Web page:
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DesignMentor Training is the professional design training division of Sessions.edu, online school of design

Going on Press, 24/7

interview with Laura Schwamb

Interview by Thom McKenna

Laura: Problems? Yikes. There are many. Printing is organic: nature and materials rule over technology, press expertise, and machinery. When a job goes well, it's a kind of small miracle.

I was on a run in Chattanooga, a web press. We had been working all day as the paper kept on tearing as it weaved through the stations. It was late, the paper was finally weaving fine and we started to see the final scent strip (scent strips are those magazine inserts that smell of a fragrance, always run on a web press).

I looked at the color and suggested just one adjustment, as it was really down to the wire whether we were going to make our flight. (It was the ultimate stress test, color vs. making the flight!)

web press Suddenly, one of the ink stations caught on fire! I heard my press rep quietly inquire "Why are there flames shooting out of the fourth station?" Suddenly everyone was in a fury "Get back, get back." Eyes bugged out, we were rushed back to the hotel and asked to wait for another whole day until they fixed the machine. More Coffeemate.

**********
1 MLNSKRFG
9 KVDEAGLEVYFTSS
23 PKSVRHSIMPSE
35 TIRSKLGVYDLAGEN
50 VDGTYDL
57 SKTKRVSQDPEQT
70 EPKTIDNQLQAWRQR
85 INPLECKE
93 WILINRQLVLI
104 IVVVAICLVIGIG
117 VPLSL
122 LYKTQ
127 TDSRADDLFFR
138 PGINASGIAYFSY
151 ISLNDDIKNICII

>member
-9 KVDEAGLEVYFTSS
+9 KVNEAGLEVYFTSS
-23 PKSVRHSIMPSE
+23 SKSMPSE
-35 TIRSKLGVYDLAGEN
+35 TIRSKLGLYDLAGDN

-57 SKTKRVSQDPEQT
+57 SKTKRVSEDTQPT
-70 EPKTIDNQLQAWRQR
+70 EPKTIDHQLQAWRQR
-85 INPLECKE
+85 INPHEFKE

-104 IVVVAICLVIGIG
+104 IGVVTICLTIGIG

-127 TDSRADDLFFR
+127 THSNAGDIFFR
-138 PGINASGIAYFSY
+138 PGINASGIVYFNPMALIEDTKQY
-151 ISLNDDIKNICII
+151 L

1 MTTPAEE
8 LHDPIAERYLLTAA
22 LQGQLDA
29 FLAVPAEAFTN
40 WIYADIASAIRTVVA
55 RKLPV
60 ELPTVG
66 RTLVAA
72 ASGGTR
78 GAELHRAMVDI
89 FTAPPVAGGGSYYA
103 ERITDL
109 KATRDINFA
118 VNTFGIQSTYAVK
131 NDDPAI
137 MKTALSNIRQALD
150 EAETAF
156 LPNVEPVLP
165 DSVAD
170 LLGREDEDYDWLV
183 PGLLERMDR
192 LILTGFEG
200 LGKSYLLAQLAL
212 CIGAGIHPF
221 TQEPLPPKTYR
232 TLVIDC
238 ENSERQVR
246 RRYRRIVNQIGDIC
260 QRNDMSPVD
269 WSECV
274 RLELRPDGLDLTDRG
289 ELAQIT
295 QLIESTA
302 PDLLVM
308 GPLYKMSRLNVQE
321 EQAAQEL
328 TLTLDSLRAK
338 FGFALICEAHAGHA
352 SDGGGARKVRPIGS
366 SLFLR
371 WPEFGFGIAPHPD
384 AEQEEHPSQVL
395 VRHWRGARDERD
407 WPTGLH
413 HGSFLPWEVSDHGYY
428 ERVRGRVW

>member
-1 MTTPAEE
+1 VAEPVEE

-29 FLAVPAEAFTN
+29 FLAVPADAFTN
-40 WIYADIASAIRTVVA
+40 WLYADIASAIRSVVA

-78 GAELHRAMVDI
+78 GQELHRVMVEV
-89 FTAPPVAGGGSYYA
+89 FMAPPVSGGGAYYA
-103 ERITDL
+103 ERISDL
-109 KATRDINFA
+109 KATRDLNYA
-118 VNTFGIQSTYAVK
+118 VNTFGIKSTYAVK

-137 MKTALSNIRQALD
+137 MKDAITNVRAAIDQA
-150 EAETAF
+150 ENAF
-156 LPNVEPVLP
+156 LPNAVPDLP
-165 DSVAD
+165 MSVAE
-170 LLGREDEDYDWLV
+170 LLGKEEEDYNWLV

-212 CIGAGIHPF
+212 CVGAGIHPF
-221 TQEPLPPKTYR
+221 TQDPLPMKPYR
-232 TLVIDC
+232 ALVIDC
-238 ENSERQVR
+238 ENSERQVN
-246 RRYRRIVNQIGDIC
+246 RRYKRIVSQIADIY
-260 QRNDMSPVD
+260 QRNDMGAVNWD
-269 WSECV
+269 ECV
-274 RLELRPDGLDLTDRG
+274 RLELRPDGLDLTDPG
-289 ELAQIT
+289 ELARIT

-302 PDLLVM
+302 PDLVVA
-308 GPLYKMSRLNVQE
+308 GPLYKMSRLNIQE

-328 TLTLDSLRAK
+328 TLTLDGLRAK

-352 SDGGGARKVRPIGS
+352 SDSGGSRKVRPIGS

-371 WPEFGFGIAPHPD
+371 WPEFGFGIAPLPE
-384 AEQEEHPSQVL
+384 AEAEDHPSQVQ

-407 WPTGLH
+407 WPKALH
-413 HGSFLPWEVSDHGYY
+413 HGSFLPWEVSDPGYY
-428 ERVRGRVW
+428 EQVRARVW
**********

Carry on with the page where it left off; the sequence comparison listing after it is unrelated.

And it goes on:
Sometimes the paper comes in bad and this is not found out until the ink hits it. Usually the press man spots the bad paper before I get there and has already started to try to doctor the inks to fix the problem. It almost never works. If the paper is bad, the ink doesn't lay down flat, you can see white specs on the sheet, or smears, or else it's too absorbent and the ink looks wrong. I've only had a bad paper experience three times, so, it's not so common.